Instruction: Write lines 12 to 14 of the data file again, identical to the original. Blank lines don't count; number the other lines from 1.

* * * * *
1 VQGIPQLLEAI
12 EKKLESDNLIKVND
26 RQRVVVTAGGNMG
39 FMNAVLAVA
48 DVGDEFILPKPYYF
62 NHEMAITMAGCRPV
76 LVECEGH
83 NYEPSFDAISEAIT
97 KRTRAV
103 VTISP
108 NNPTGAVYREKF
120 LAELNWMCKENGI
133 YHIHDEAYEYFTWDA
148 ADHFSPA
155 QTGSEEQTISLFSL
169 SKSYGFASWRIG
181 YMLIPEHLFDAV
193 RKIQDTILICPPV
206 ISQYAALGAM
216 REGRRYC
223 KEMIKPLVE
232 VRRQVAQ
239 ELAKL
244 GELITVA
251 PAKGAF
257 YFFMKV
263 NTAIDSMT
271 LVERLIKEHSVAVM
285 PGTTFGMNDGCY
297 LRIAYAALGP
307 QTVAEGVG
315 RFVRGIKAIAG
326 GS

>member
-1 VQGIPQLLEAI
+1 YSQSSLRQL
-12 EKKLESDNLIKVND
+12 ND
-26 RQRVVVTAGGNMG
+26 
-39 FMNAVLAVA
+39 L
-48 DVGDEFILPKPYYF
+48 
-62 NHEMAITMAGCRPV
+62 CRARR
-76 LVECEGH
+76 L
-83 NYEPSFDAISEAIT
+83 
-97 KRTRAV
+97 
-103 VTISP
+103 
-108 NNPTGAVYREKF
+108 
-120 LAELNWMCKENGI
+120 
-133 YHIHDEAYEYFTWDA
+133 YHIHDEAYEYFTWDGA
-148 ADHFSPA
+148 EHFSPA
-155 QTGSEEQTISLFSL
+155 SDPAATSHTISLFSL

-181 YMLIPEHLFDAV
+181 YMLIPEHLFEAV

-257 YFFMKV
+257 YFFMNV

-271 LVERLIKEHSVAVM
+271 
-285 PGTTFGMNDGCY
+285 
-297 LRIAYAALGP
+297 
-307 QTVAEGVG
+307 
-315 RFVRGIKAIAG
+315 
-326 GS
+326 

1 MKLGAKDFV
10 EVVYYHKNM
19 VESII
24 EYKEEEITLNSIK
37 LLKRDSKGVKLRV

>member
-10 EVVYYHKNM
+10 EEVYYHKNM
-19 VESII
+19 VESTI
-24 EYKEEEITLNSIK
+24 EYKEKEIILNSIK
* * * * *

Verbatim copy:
120 LAELNWMCKENGI
133 YHIHDEAYEYFTWDA
148 ADHFSPA